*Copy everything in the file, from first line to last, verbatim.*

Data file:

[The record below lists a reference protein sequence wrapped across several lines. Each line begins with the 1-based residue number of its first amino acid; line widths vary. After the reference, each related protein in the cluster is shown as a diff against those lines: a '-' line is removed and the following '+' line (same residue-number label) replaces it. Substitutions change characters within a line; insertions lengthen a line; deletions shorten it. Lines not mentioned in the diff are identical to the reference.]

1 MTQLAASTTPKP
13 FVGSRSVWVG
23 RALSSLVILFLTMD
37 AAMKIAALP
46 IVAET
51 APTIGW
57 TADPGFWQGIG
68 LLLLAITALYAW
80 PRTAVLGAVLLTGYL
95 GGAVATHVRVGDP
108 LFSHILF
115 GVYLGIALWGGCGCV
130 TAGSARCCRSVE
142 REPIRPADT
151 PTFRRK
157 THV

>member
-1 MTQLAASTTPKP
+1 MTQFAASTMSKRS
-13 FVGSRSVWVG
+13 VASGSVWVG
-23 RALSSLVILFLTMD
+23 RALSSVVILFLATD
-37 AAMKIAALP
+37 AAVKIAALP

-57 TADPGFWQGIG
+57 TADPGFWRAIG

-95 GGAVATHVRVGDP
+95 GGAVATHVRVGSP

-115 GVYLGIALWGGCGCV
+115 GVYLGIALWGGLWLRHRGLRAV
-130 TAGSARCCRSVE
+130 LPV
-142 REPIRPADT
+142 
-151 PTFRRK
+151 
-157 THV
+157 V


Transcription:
[The record below lists a reference protein sequence wrapped across several lines. Each line begins with the 1-based residue number of its first amino acid; line widths vary. After the reference, each related protein in the cluster is shown as a diff against those lines: a '-' line is removed and the following '+' line (same residue-number label) replaces it. Substitutions change characters within a line; insertions lengthen a line; deletions shorten it. Lines not mentioned in the diff are identical to the reference.]

1 MTQLAASTTPKP
13 FVGSRSVWVG
23 RALSSLVILFLTMD
37 AAMKIAALP
46 IVAET
51 APTIGW
57 TADPGFWQGIG
68 LLLLAITALYAW
80 PRTAVLGAVLLTGYL
95 GGAVATHVRVGDP
108 LFSHILF
115 GVYLGIALWGGCGCV
130 TAGSARCCRSVE
142 REPIRPADT
151 PTFRRK
157 THV

>member
-1 MTQLAASTTPKP
+1 MTQFAASTMSKRS
-13 FVGSRSVWVG
+13 VASGSVWVG
-23 RALSSLVILFLTMD
+23 RALSSVVILFLATD
-37 AAMKIAALP
+37 AAVKIAALP

-57 TADPGFWQGIG
+57 TADPGFWRAIG

-95 GGAVATHVRVGDP
+95 GGAVATHVRVGSP

-115 GVYLGIALWGGCGCV
+115 GVYLGIALWGGLWLRHRGLRAV
-130 TAGSARCCRSVE
+130 LPV
-142 REPIRPADT
+142 
-151 PTFRRK
+151 
-157 THV
+157 V